How do you think your lyrical theme differed in the second album?
Fadi: The new album is not really a concept album, but it revolves around a similar topic; a guy going through an inside journey. Which I believe, that everyone needs to go through any kind of a journey to discover his true self.
The theme doesn’t only show in the lyrics, but also in the music. What happened in our real life affected the how every single song was written.
Mohammed: My lyrical input; In “Heathen” is kind of religious, talks about God, believers and doubters. They are pretty dark with deep meanings as in “Ascension” and “Rebirth” but end optimistically.



On mentioning the second album, what does “The Covenant” mean?

Hadi: “The Covenant” basically mean an agreement. So, with this record, the basic theme was to make a covenant with ourselves. Like stating in the themes earlier, we’re also discussing our problems such as anxiety, ascending from heaven, transformation and starting a new era, and so on.

Benevolent AlbumHow do you feel about your second album “The Covenant”?
Hadi: We feel more mature as musicians. Yes, we are still discovering our sounds but we also know more sounds, compared to the first album. The second album is next Benevolent chapter. There’s a lot of experimentation, there’s a lot of growth, and it’s really heavy, more progressive. Very difficult to play, and very challenging. We actually had to calculate some riffs, that’s how complicated it was!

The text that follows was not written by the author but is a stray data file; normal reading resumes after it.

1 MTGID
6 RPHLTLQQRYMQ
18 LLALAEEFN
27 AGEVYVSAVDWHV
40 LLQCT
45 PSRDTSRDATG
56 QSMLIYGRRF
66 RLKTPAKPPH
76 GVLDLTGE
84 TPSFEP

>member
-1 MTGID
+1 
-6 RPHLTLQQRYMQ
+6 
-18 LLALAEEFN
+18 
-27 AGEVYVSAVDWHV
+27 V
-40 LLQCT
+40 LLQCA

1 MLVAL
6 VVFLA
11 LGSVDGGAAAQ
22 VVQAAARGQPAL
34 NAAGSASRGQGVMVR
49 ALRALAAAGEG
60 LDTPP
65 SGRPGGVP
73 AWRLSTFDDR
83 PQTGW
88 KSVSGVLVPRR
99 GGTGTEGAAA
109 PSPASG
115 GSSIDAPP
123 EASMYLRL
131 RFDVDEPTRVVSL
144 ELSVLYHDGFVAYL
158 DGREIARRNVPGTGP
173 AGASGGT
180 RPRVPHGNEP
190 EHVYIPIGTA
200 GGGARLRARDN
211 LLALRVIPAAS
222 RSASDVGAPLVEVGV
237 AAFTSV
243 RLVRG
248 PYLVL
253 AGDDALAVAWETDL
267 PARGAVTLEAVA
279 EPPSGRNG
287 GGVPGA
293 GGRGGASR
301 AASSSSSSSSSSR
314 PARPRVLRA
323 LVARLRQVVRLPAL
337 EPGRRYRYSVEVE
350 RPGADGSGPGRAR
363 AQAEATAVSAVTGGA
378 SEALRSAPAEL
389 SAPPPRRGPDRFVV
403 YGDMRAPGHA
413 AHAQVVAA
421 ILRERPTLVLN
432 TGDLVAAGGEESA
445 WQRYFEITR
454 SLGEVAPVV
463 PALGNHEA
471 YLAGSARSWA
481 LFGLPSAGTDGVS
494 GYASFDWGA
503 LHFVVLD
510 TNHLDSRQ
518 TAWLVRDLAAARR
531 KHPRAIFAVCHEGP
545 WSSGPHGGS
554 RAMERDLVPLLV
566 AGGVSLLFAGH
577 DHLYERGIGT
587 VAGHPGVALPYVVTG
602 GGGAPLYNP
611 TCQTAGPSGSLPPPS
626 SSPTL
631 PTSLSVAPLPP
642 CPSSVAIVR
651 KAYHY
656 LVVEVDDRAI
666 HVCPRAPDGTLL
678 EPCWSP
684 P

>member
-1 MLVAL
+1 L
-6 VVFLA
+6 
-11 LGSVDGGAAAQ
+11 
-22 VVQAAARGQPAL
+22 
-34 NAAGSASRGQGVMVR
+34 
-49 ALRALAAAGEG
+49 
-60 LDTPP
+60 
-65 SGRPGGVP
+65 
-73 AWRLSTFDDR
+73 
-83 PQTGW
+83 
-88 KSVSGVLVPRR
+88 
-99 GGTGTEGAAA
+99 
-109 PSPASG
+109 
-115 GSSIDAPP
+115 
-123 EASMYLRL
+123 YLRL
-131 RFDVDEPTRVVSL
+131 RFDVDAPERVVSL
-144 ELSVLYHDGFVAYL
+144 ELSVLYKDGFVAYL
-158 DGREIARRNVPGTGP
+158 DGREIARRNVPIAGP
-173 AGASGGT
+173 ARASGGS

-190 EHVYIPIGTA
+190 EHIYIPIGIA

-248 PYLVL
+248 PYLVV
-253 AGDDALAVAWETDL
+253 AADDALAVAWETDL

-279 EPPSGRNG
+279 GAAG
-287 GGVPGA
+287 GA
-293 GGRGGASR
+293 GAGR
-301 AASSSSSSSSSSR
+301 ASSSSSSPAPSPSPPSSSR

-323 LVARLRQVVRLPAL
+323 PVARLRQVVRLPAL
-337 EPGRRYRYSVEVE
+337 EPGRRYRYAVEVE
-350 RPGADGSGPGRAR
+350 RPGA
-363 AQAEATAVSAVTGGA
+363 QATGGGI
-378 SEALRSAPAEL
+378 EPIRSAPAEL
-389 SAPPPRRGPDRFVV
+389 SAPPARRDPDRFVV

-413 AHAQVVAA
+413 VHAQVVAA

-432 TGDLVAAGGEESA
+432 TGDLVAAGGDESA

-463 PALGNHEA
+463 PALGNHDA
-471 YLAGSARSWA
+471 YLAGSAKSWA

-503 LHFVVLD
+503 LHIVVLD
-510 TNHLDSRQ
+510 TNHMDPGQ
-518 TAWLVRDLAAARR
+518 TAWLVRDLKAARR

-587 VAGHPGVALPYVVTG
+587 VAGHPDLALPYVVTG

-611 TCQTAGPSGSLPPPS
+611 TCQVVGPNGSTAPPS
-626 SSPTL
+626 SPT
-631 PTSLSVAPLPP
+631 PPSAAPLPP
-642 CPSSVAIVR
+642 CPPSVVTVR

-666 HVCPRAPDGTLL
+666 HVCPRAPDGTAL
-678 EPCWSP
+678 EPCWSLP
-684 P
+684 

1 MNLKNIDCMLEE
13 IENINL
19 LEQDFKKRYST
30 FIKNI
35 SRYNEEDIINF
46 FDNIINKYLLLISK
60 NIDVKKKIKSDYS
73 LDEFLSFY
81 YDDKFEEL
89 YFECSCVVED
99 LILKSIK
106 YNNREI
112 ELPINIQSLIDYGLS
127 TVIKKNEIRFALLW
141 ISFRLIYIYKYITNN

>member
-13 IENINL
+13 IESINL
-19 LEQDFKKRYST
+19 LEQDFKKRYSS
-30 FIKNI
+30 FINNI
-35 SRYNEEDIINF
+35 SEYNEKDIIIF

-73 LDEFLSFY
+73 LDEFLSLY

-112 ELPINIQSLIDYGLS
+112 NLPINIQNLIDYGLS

To me, it’s literally taking a part of our souls and turning it into music.
Fadi: It’s giving us a lot of confidence to go that extra bit that we didn’t go earlier.


We know that you have Andols Herrick on the 2nd album “The Covenant”; How did it happen?
Hadi: Andols posted on his Facebook fanpage a while ago that he’s taking some session work, I immediately sent him a message, giving him the links and pages to the band, and casually asked “Are you interested in working with us?” He replied saying, that he loved the music and he’s down for it. Which is completely crazy for all of us since we are all huge fans of Chimaira. Just the fact that he likes our music was insane!
So we set it up, we said we’ll do one song, but we decided to go for the whole album. We finished writing the songs, send the tracks of scratch guitars and all of the other needed instruments and he’d record the drums.

The cool part of is, that he would record himself playing drums and send us the videos! Asking us, “Hey, tell me what you think?!” Really? I don’t even know what to think. He’s very down-to-earth and such a cool guy! I can’t believe it’s true.


Benevolent 2014 01 LOW RESDescribe your recent album in one word.
Hadi: Organic.
Mohammed: Technical.


So you guys are making a movie about your album? Tell us about it.